A new tool, launched this year on the anniversary of the discovery of the Rosetta Stone, offers a novel high-tech way to examine ancient Egyptian hieroglyphs. Fabricius is an open-source program designed by Google Arts & Culture, the Australian Center for Egyptology at Macquarie University, Ubisoft, and Psycle Interactive, in collaboration with Egyptologists from around the world. The digital tool uses Google Cloud’s automated machine learning (AutoML) technology, AutoML Vision, to create a machine-learning model that is able to make sense of what a hieroglyph is.
How should we date material that is millions of years old? Looking at the predictable rates of the breakdown of proteins from an organism found in fossils is one possibility, and a technique that goes well beyond the range of radiocarbon dating. This amino acid dating (or amino acid racemisation) was first developed in the […]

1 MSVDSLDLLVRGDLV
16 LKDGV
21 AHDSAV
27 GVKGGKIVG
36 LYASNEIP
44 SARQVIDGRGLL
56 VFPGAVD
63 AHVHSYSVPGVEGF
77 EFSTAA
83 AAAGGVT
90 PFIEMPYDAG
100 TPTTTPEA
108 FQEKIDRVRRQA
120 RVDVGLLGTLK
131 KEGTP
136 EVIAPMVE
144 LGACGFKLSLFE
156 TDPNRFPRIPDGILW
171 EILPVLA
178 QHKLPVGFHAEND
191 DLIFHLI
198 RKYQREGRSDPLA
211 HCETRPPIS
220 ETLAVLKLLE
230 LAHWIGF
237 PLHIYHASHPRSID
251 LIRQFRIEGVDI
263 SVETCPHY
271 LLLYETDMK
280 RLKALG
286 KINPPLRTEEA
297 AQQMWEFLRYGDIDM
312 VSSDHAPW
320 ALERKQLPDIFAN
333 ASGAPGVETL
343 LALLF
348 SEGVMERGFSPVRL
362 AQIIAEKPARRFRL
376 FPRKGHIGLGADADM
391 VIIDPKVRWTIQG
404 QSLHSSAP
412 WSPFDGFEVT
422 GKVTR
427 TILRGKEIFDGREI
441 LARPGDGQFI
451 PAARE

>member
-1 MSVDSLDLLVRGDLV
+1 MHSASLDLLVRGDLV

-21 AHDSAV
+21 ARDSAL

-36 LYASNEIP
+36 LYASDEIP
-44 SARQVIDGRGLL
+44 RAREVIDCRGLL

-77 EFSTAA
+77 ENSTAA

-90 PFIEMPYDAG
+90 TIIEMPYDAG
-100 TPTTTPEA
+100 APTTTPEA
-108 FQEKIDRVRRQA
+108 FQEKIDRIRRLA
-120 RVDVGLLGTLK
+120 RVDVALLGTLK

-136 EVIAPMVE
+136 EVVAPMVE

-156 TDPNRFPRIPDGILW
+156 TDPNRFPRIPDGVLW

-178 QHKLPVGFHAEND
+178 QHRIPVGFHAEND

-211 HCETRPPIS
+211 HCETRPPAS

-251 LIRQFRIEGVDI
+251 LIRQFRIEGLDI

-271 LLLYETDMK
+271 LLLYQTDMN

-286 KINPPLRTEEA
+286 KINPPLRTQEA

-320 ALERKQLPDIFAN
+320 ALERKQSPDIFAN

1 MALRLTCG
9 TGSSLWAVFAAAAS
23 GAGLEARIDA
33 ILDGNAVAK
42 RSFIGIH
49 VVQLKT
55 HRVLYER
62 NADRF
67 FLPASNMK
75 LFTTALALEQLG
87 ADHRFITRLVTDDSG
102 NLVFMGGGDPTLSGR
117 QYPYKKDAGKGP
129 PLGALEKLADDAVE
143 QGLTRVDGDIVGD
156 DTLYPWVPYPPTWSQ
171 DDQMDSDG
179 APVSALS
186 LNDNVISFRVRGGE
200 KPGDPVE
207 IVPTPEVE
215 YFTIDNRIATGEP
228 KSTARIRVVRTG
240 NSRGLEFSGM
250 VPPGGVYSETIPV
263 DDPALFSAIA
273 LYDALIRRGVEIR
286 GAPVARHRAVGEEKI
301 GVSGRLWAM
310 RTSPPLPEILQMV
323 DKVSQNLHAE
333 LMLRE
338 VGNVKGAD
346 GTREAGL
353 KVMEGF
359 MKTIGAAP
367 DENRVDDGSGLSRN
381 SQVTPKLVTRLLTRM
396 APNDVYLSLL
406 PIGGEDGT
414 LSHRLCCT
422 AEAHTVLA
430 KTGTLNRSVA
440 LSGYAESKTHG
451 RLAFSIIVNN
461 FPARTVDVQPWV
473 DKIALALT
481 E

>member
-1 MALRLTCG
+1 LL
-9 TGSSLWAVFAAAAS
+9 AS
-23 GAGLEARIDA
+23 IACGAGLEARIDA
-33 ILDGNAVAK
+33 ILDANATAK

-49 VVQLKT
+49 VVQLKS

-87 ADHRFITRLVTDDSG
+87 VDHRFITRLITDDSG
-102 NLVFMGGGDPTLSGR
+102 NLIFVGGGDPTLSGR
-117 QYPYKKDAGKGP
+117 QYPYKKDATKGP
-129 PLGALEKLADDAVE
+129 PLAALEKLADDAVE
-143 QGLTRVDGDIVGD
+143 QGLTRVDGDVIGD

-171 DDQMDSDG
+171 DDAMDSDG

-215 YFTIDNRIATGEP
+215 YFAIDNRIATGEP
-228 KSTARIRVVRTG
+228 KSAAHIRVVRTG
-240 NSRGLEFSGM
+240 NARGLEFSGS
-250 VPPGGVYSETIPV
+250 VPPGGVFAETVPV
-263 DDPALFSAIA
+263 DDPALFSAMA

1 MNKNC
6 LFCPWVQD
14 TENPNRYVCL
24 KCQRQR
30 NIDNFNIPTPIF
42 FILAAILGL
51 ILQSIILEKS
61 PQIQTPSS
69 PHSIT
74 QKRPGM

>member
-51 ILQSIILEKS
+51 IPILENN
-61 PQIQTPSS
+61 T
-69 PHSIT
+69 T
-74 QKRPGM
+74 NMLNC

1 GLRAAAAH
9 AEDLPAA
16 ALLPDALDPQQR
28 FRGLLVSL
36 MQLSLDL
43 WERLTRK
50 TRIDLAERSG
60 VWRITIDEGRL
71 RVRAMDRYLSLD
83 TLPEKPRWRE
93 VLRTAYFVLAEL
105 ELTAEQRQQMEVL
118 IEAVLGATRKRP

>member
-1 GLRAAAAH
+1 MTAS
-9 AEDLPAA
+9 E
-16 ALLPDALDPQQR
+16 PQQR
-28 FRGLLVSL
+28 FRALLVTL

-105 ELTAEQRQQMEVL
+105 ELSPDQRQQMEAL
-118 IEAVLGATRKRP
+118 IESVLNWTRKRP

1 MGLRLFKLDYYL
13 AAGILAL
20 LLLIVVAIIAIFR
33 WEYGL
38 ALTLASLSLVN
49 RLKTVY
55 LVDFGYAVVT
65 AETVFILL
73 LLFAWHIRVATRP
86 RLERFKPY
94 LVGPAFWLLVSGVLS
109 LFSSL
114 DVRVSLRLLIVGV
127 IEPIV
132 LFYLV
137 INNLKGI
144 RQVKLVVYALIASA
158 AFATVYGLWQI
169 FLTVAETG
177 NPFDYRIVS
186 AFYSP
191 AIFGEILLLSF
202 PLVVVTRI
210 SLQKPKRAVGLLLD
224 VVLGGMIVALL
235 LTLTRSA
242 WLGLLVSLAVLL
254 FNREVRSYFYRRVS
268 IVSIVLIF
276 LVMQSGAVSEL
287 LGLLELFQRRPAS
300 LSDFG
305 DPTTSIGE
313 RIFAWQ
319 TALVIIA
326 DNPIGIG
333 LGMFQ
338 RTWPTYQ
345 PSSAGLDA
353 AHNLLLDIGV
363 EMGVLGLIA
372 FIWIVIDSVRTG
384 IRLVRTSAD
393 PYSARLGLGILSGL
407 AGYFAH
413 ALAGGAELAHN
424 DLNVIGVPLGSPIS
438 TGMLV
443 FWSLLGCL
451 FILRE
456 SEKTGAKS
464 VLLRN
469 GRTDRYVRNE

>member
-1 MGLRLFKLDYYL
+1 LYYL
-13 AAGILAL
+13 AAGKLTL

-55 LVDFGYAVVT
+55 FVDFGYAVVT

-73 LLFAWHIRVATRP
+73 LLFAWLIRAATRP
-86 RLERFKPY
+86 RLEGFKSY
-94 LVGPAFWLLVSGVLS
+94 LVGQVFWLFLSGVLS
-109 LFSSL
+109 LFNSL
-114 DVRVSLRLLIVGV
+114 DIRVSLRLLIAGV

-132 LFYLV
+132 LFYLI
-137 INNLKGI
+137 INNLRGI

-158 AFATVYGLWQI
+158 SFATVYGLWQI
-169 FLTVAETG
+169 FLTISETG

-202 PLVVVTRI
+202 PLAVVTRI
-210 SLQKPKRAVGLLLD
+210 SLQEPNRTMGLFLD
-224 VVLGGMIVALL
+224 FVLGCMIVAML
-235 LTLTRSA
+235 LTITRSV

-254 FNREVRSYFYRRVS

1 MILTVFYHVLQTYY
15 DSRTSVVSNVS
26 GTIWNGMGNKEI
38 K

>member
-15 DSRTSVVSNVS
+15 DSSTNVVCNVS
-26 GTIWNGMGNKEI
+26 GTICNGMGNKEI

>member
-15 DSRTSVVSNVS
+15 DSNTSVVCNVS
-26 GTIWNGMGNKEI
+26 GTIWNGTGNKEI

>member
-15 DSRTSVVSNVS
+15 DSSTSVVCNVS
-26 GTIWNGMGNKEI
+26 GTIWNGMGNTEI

Though recorded in historical sources, the indigenous people in the south-west corner of the Iberian Peninsula have largely eluded archaeologists. We know they traded their silver and gold with the Phoenicians, and we know they had a coastal city called Tartessos, because the Greek historian Herodotus wrote of it in the 5th century BC. But […]
Preserving endangered heritage across the world. Heritage is about more than monuments. It is also about people: how they interacted with the buildings in daily life and how their sense of belonging has shaped them. This is why organisations such as UNESCO were established to protect the world’s cultural heritage from damage through natural […]
At their peak in the 4th century AD, the people who built Teotihuacan in Mexico ruled an empire every bit as impressive as that of Rome on the other side of the world. Yet we don’t even know their name, nor why they mysteriously abandoned their colossal capital city in the 7th century AD, some […]